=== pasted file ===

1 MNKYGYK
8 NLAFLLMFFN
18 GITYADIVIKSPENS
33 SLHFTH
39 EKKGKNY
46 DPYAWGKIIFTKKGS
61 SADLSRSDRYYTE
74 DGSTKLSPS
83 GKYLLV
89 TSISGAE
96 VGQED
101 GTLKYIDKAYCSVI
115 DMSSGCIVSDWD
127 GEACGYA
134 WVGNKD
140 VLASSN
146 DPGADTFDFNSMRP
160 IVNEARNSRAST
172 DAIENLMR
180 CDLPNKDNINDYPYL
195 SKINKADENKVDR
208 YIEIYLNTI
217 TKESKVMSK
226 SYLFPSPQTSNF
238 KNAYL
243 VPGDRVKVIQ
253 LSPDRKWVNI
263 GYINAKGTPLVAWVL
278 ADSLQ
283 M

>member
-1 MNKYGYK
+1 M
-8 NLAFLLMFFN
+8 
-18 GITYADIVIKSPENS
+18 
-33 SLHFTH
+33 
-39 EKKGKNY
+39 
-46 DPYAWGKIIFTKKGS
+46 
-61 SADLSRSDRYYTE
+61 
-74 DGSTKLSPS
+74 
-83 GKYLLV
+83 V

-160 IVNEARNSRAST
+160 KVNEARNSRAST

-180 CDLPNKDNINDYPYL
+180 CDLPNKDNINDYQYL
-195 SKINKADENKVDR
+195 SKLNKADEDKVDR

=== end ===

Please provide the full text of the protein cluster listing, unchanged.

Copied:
1 MNKYGYK
8 NLAFLLMFFN
18 GITYADIVIKSPENS
33 SLHFTH
39 EKKGKNY
46 DPYAWGKIIFTKKGS
61 SADLSRSDRYYTE
74 DGSTKLSPS
83 GKYLLV
89 TSISGAE
96 VGQED
101 GTLKYIDKAYCSVI
115 DMSSGCIVSDWD
127 GEACGYA
134 WVGNKD
140 VLASSN
146 DPGADTFDFNSMRP
160 IVNEARNSRAST
172 DAIENLMR
180 CDLPNKDNINDYPYL
195 SKINKADENKVDR
208 YIEIYLNTI
217 TKESKVMSK
226 SYLFPSPQTSNF
238 KNAYL
243 VPGDRVKVIQ
253 LSPDRKWVNI
263 GYINAKGTPLVAWVL
278 ADSLQ
283 M

>member
-1 MNKYGYK
+1 M
-8 NLAFLLMFFN
+8 
-18 GITYADIVIKSPENS
+18 
-33 SLHFTH
+33 
-39 EKKGKNY
+39 
-46 DPYAWGKIIFTKKGS
+46 
-61 SADLSRSDRYYTE
+61 
-74 DGSTKLSPS
+74 
-83 GKYLLV
+83 V

-160 IVNEARNSRAST
+160 KVNEARNSRAST

-180 CDLPNKDNINDYPYL
+180 CDLPNKDNINDYQYL
-195 SKINKADENKVDR
+195 SKLNKADEDKVDR